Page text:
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 A225414 Ordered counts of internal lattice points within primitive Pythagorean triangles (PPT). 3
 3, 22, 49, 69, 156, 187, 190, 295, 465, 498, 594, 777, 880, 931, 1144, 1269, 1330, 1501, 1611, 1633, 2190, 2272, 2494, 2619, 2655, 2893, 3475, 3732, 3937, 4182, 4524, 4719, 4900, 5502, 5635, 5866, 6490, 7021, 7185, 7719, 7761, 7828, 7849, 8688 (list; graph; refs; listen; history; text; internal format)
 OFFSET 1,1 COMMENTS A PPT can be drawn as a closed lattice polygon with the hypotenuse intersecting no lattice points other than at its start and end. Consequently the PPT is subject to Pick's theorem. LINKS Eric W. Weisstein, MathWorld: Pick's Theorem Wikipedia, Pick's theorem FORMULA Let x and y be integers used to generate the set of PPT's where x > y > 0, x + y is odd and GCD(x, y) = 1. Then the PPT area A = x*y(x^2-y^2) and the lattice points lying on the PPT boundary B = x^2-y^2+2x*y+1. Applying Pick's theorem gives internal lattice points I = A - B/2 + 1. Hence I = (x^2-y^2-1)*(2x*y-1)/2. EXAMPLE a(5)=156 as when x = 5 and n = 4, the PPT generated has area A = 180 and sides 9, 40, 41. Hence 156=180-(9+40+1)/2+1 and is the 5th such occurrence. MATHEMATICA getpairs[k_] := Reverse[Select[IntegerPartitions[k, {2}], GCD[#[], #[]]==1 &]]; getlist[j_] := (newlist=getpairs[j]; Table[(newlist[[m]][]^2-newlist[[m]][]^2-1)*(2 newlist[[m]][]*newlist[[m]][]-1)/2, {m, 1, Length[newlist]}]); maxterms = 60; Sort[Flatten[Table[getlist[2p+1], {p, 1, 10*maxterms}]]][[1;; maxterms]] (* corrected with suggestion from Giovanni Resta, May 07 2013 *) CROSSREFS Cf. A024406. Sequence in context: A079039 A209987 A041103 * A187694 A104604 A139272 Adjacent sequences:  A225411 A225412 A225413 * A225415 A225416 A225417 KEYWORD nonn AUTHOR Frank M Jackson, May 07 2013 STATUS approved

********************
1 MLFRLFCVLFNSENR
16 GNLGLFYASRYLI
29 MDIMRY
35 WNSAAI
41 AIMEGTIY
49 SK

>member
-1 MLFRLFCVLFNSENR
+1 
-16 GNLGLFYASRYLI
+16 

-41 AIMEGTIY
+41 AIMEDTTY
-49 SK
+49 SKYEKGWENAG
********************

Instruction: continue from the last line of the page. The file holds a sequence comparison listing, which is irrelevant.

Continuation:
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Last modified April 6 08:44 EDT 2020. Contains 333268 sequences. (Running on oeis4.)